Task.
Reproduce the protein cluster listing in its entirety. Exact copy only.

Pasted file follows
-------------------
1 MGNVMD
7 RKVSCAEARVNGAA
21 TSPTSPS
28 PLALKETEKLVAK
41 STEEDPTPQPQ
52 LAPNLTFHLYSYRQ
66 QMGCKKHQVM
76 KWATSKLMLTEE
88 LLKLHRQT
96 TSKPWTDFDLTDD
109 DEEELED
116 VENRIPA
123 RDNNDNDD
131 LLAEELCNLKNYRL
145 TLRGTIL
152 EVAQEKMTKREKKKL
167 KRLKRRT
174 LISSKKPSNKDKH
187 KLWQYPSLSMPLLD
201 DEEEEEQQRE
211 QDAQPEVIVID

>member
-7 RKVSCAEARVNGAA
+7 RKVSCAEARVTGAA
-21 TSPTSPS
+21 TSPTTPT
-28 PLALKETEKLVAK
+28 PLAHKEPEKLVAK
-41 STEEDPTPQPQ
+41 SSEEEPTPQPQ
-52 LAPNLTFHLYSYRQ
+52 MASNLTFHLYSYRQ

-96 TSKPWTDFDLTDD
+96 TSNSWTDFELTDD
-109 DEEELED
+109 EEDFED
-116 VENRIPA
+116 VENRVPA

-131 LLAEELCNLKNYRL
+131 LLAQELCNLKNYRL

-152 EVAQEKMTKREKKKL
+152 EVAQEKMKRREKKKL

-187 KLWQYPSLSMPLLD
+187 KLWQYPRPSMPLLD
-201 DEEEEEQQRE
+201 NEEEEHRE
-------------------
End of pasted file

1 MGNVMD
7 RKVSCAEARVNGAA
21 TSPTSPS
28 PLALKETEKLVAK
41 STEEDPTPQPQ
52 LAPNLTFHLYSYRQ
66 QMGCKKHQVM
76 KWATSKLMLTEE
88 LLKLHRQT
96 TSKPWTDFDLTDD
109 DEEELED
116 VENRIPA
123 RDNNDNDD
131 LLAEELCNLKNYRL
145 TLRGTIL
152 EVAQEKMTKREKKKL
167 KRLKRRT
174 LISSKKPSNKDKH
187 KLWQYPSLSMPLLD
201 DEEEEEQQRE
211 QDAQPEVIVID

>member
-7 RKVSCAEARVNGAA
+7 RKVSCAEARVTGAA
-21 TSPTSPS
+21 TSPTTPT
-28 PLALKETEKLVAK
+28 PLAHKEPEKLVAK
-41 STEEDPTPQPQ
+41 SSEEEPTPQPQ
-52 LAPNLTFHLYSYRQ
+52 MASNLTFHLYSYRQ

-96 TSKPWTDFDLTDD
+96 TSNSWTDFELTDD
-109 DEEELED
+109 EEDFED
-116 VENRIPA
+116 VENRVPA

-131 LLAEELCNLKNYRL
+131 LLAQELCNLKNYRL

-152 EVAQEKMTKREKKKL
+152 EVAQEKMKRREKKKL

-187 KLWQYPSLSMPLLD
+187 KLWQYPRPSMPLLD
-201 DEEEEEQQRE
+201 NEEEEHRE